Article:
Photographer Mark Dorf, from Louisville, KY, manipulates his images in a little white box in Bushwick, Brooklyn. He focuses on the wide-open spaces of nature and how they shift in an increasingly tech-first world. The environments he creates are bound with a sheen of lucidity.
He earned his Bachelor of Fine Arts in Photography from The Savannah College of Art and Design in Georgia in 2011. Most recently, work from his Axiom and Simulation series was displayed at New York’s Viridian Artists as part of the Third International Photography Exhibition, curated at the Solomon R. Guggenheim Museum.
Dorf recently completed a residency last October at The Contemporary Artists Center at Woodside in Troy, New York. When he returned to the city he had with him two new collections, //_PATH and //_RUBY. In //_PATH the viewer is slightly disengaged with the reality of the landscape. Dorf will skew a scene to add conflicting angles and distort the perspective.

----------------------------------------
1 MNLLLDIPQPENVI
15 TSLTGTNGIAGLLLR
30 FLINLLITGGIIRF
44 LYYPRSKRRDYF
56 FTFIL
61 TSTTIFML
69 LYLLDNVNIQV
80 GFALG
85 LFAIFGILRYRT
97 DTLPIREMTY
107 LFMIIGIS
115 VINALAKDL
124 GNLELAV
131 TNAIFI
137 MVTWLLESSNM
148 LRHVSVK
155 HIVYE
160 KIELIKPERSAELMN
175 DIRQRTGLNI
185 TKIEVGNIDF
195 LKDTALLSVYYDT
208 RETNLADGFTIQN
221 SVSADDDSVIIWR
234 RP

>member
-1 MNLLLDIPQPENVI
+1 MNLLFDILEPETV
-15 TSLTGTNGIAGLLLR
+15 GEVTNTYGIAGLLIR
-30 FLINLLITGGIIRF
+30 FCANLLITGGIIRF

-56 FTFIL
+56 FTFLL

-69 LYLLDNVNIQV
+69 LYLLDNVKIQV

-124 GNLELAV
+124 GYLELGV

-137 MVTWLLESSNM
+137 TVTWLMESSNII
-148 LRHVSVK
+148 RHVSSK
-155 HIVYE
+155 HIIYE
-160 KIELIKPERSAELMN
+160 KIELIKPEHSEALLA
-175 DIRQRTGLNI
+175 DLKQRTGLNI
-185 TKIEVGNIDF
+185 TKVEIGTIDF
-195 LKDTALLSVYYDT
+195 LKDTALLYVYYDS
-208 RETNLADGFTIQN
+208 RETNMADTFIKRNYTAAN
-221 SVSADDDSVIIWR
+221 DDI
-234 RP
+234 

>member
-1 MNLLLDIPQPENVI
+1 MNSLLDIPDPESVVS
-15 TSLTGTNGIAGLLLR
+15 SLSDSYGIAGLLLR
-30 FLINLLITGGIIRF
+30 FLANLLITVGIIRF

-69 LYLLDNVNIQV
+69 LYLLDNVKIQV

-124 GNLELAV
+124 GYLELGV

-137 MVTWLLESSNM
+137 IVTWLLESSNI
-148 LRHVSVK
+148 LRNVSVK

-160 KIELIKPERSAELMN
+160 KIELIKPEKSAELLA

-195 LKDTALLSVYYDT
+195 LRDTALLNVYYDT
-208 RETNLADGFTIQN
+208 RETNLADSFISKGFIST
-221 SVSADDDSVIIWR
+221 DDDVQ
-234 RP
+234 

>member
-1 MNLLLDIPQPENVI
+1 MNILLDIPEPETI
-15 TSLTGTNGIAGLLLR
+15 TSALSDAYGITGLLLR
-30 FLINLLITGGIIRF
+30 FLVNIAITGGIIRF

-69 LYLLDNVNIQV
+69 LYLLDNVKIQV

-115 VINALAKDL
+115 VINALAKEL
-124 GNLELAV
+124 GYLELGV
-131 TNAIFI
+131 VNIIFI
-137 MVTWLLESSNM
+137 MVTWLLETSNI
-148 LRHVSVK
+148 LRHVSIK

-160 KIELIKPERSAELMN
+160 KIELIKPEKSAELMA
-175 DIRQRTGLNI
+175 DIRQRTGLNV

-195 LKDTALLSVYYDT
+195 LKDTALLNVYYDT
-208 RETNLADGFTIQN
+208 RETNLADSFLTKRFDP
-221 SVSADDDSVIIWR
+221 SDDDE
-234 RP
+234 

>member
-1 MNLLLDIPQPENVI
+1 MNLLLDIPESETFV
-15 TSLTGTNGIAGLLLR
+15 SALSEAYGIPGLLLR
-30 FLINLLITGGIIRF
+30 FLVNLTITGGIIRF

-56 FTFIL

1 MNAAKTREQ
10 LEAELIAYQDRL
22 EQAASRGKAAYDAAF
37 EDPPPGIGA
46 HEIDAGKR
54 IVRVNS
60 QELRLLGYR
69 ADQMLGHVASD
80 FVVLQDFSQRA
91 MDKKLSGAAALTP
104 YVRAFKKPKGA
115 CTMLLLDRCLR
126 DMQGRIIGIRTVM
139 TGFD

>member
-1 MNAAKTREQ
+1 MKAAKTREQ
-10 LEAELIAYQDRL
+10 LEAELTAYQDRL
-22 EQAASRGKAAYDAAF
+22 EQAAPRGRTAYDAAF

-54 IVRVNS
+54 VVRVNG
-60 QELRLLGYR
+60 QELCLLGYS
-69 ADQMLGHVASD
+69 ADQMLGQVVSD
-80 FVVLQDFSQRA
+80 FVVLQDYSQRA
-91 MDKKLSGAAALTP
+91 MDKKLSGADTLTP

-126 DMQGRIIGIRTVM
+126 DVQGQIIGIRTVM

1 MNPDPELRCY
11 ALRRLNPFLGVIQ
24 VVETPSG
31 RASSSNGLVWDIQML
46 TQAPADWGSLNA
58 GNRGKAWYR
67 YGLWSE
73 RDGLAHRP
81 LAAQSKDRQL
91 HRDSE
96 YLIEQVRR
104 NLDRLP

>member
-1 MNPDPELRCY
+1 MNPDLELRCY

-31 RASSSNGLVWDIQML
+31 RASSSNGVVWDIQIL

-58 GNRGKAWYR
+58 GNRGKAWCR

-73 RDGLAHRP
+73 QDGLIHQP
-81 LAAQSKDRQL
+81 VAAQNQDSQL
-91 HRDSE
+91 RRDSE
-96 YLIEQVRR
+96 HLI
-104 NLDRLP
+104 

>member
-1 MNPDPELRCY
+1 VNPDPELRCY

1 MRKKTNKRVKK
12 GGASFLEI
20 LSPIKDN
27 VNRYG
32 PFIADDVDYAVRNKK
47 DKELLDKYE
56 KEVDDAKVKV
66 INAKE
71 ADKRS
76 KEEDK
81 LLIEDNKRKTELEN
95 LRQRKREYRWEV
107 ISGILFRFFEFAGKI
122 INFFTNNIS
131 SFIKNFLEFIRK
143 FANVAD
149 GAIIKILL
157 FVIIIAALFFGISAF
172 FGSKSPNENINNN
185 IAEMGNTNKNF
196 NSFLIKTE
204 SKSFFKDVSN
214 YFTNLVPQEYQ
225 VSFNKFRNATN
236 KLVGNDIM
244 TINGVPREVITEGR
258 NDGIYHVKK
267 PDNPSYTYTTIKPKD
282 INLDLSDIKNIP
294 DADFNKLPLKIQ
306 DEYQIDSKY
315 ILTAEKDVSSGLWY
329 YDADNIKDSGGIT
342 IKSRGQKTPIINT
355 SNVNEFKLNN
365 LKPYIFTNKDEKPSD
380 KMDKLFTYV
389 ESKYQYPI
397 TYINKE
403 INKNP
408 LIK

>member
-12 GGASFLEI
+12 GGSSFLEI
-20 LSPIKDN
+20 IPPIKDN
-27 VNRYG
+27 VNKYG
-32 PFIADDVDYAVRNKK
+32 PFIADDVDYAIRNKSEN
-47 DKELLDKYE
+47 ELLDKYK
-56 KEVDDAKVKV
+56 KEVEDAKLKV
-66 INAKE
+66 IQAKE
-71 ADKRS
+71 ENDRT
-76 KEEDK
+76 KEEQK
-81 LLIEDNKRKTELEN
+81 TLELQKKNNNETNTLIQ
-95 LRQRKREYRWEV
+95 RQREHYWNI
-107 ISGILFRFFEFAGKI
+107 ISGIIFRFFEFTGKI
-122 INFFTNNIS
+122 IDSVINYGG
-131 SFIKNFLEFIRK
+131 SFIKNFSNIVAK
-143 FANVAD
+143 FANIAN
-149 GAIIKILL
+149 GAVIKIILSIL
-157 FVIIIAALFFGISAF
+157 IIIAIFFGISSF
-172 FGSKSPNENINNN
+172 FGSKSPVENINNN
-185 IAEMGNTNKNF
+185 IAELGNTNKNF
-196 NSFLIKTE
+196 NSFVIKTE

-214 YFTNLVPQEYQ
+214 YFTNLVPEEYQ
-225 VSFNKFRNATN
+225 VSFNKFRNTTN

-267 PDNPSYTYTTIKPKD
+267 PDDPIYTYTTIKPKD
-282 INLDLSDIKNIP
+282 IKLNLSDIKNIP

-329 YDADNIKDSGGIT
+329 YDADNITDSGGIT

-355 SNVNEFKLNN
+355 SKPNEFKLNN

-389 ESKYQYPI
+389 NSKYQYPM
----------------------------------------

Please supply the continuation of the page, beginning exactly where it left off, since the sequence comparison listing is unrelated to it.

His work is surreal and glistening, with a subtle abstraction in an otherwise clean scene. Your eyes, while scanning, will fall into drawn-out double-takes often. He is currently looking at options for exhibiting //_PATH and //_RUBY.
Born in Arizona, Eli Jace left the desert on a whim for Boston and wound up following the covered up and detoured paths of journalism. He doesn’t know how this happened. He’s written for The Berkshire Eagle and Somerville Scout before moving to New York City. He works for the New York Post and writes for Independent Music Promotions and Quiet Lunch.